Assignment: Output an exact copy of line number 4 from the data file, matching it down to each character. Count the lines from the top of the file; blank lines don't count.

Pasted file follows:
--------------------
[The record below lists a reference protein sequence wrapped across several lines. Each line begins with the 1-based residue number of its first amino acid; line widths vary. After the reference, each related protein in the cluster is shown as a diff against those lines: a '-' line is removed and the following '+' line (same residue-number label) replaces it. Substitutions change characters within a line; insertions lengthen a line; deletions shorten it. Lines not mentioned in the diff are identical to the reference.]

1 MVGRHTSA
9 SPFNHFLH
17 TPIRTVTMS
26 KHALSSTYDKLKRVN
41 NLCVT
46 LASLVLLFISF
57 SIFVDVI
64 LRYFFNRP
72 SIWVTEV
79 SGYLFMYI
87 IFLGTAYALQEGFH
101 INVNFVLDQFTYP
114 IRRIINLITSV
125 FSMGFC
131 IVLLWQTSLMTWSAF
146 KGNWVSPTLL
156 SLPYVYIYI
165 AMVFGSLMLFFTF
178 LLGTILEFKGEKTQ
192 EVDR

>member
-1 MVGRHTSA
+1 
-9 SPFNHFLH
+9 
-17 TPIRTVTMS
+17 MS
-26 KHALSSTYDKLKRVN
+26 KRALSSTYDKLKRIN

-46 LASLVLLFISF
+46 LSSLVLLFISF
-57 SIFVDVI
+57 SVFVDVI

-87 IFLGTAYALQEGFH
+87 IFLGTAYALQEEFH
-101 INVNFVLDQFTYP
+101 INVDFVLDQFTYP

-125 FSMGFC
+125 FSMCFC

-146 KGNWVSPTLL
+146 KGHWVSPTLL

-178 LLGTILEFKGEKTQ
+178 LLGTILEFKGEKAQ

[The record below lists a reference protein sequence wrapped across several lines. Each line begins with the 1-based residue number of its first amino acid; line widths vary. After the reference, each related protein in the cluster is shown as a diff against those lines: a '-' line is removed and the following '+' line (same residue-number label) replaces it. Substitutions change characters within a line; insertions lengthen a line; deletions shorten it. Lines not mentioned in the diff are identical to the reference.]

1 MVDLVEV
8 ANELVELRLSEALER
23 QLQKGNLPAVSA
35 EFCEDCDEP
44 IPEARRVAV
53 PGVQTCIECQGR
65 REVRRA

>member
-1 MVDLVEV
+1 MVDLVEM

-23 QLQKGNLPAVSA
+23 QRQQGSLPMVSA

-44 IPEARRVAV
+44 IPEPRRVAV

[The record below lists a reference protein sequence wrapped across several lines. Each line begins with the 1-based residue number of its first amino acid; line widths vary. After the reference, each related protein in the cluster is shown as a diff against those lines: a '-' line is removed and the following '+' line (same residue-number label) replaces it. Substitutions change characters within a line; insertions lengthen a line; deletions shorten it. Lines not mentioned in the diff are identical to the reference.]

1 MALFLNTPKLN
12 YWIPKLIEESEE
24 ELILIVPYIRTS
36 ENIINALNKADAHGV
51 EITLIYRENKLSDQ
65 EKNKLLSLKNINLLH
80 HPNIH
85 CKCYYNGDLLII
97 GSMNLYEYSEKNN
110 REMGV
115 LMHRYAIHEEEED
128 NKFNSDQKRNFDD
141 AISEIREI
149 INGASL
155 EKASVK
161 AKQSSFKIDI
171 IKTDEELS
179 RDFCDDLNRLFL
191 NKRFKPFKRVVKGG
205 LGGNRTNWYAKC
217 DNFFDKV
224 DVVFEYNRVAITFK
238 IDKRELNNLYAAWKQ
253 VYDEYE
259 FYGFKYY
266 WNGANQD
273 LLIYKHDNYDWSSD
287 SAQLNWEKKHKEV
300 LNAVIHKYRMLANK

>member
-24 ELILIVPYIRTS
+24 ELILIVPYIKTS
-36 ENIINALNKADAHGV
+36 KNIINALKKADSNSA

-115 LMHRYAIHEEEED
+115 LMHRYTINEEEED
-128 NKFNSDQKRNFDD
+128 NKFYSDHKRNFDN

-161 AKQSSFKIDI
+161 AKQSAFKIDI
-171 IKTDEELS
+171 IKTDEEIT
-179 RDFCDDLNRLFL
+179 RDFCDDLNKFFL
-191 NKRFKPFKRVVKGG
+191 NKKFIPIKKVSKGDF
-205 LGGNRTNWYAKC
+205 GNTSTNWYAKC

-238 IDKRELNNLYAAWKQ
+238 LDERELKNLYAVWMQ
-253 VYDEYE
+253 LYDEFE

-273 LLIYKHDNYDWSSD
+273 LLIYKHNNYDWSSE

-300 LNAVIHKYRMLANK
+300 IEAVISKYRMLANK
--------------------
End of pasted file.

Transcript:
17 TPIRTVTMS